“He taught me how to deal with frustration when things don’t go your way, which helped me get rid of the bad temper I used to have.”
With three full seasons under his belt with the Lions, Chris earned First-Team Pitcher honors as a freshman, Sophomore of the Year honors and then First-Team Pitcher honors again as a junior in 15-4A.
Lewis threw no-hitters against Mabank as a sophomore, versus Terrell as a junior and against Alvarado this season.
His blanking of Terrell was especially impressive – not so much for the nine strikeouts, but the way Chris was able to pick off all three baserunners (two walks, hit by pitch).
Back in 2005, Lewis’ three-inning relief appearance as a freshman in Athens saw him hold the Hornets in check as Ennis rallied with its playoff hopes hanging in the balance. In ’07, he got into a pitching duel with former Corsicana ace Stayton Thomas, tossing a one-hitter with 12 strikeouts over nine innings.
“The game vs. Athens as a freshman was really special because we had to have the win; it was one of the most fun and challenging games I’ve ever played in,” Lewis said.
“Our games at Ameriquest [Field the past two years] were very special too.”
Chris’ favorite major-league team is the Braves and his favorite player is Atlanta ace John Smoltz.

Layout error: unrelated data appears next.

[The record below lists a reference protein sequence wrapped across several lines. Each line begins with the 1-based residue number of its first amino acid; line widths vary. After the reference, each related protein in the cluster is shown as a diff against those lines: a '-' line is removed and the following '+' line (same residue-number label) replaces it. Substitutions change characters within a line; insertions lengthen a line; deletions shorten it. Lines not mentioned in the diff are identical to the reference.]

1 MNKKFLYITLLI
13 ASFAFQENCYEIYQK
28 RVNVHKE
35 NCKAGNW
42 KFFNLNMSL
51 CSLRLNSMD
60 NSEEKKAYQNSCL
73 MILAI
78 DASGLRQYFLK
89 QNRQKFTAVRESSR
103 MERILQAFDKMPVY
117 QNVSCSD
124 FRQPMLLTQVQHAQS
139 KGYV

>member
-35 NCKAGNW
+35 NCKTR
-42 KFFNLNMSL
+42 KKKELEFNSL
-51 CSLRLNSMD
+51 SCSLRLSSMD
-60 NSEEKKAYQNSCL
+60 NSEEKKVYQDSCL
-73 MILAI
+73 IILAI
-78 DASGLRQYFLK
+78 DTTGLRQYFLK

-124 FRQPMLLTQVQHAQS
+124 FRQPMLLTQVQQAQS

“Smoltz has reinvented himself through the years and come up with new pitches to remain successful, which I’ve had to do year-to-year,” Lewis said.
The senior certainly has a thank-you list regarding his baseball success beyond the aforementioned Pena.
“I have to thank God for giving me the opportunity to play baseball,” Lewis said.
“Coach K (Kalinec) really taught me how to pitch, instead of just throwing. A lot of it is mental and he helped me learn how to get inside a hitter’s head. [Kalinec] started letting me call my own pitches as a sophomore, which was a confidence booster.
“All of my coaches and teammates along the way have been great. My parents [Randy and Deliah Lewis] were there to help me with everything I ever needed and my brother [Jon] helped so much just by playing catch in the backyard. The support of your family means everything.”
With Ennis set to open bi-district action against Brownwood in a couple of days, Chris can’t wait to take the field.
“It’s going to be a lot of fun in the playoffs,” he said.
“We’ve never stayed in a hotel as a team, but hopefully me, Rusty [Collins] and Weston can keep everybody focused on what we’re [in Georgetown] to do. We [as seniors] definitely want to play well and go out on top.”
Looking further down the road, Chris will play baseball for North Central Texas College in Gainesville next year.
“It’s scary to think about graduation nearly here and moving on to college, but I’m ready for it,” he said.
Will college baseball and the overall life transition be a piece of cake? It’s more likely to be a difficult journey with adversity around every corner, but Chris Lewis has been working his way through trying times season in and season out.

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Posted by on Apr 30 2008. Filed under News. You can follow any responses to this entry through the RSS 2.0. Both comments and pings are currently closed.